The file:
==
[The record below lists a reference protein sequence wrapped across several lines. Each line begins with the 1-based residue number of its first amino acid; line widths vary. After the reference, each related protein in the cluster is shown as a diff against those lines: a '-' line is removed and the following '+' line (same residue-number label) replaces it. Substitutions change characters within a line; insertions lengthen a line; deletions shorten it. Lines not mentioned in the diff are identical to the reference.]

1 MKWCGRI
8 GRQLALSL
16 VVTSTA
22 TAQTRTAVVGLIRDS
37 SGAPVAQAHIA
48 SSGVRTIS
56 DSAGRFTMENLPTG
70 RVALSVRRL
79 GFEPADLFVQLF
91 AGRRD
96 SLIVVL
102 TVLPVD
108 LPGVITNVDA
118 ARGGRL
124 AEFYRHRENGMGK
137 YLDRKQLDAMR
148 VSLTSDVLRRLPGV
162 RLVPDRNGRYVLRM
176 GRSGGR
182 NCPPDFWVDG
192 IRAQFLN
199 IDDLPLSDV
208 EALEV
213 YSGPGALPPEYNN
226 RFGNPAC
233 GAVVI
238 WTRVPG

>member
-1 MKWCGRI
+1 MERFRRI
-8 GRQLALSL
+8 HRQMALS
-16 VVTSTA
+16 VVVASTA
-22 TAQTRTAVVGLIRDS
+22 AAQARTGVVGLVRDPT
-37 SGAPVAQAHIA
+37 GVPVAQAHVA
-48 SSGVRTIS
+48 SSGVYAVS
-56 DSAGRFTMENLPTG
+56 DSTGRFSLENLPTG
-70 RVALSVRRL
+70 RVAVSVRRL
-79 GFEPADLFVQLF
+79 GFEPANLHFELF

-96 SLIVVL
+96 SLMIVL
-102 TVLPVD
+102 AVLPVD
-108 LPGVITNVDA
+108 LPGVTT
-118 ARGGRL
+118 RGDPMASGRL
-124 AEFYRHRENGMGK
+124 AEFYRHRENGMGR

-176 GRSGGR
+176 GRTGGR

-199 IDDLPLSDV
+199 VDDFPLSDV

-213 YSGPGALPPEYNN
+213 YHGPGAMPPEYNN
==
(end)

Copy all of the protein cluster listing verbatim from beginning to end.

[The record below lists a reference protein sequence wrapped across several lines. Each line begins with the 1-based residue number of its first amino acid; line widths vary. After the reference, each related protein in the cluster is shown as a diff against those lines: a '-' line is removed and the following '+' line (same residue-number label) replaces it. Substitutions change characters within a line; insertions lengthen a line; deletions shorten it. Lines not mentioned in the diff are identical to the reference.]

1 MKWCGRI
8 GRQLALSL
16 VVTSTA
22 TAQTRTAVVGLIRDS
37 SGAPVAQAHIA
48 SSGVRTIS
56 DSAGRFTMENLPTG
70 RVALSVRRL
79 GFEPADLFVQLF
91 AGRRD
96 SLIVVL
102 TVLPVD
108 LPGVITNVDA
118 ARGGRL
124 AEFYRHRENGMGK
137 YLDRKQLDAMR
148 VSLTSDVLRRLPGV
162 RLVPDRNGRYVLRM
176 GRSGGR
182 NCPPDFWVDG
192 IRAQFLN
199 IDDLPLSDV
208 EALEV
213 YSGPGALPPEYNN
226 RFGNPAC
233 GAVVI
238 WTRVPG

>member
-1 MKWCGRI
+1 MERFRRI
-8 GRQLALSL
+8 HRQMALS
-16 VVTSTA
+16 VVVASTA
-22 TAQTRTAVVGLIRDS
+22 AAQARTGVVGLVRDPT
-37 SGAPVAQAHIA
+37 GVPVAQAHVA
-48 SSGVRTIS
+48 SSGVYAVS
-56 DSAGRFTMENLPTG
+56 DSTGRFSLENLPTG
-70 RVALSVRRL
+70 RVAVSVRRL
-79 GFEPADLFVQLF
+79 GFEPANLHFELF

-96 SLIVVL
+96 SLMIVL
-102 TVLPVD
+102 AVLPVD
-108 LPGVITNVDA
+108 LPGVTT
-118 ARGGRL
+118 RGDPMASGRL
-124 AEFYRHRENGMGK
+124 AEFYRHRENGMGR

-176 GRSGGR
+176 GRTGGR

-199 IDDLPLSDV
+199 VDDFPLSDV

-213 YSGPGALPPEYNN
+213 YHGPGAMPPEYNN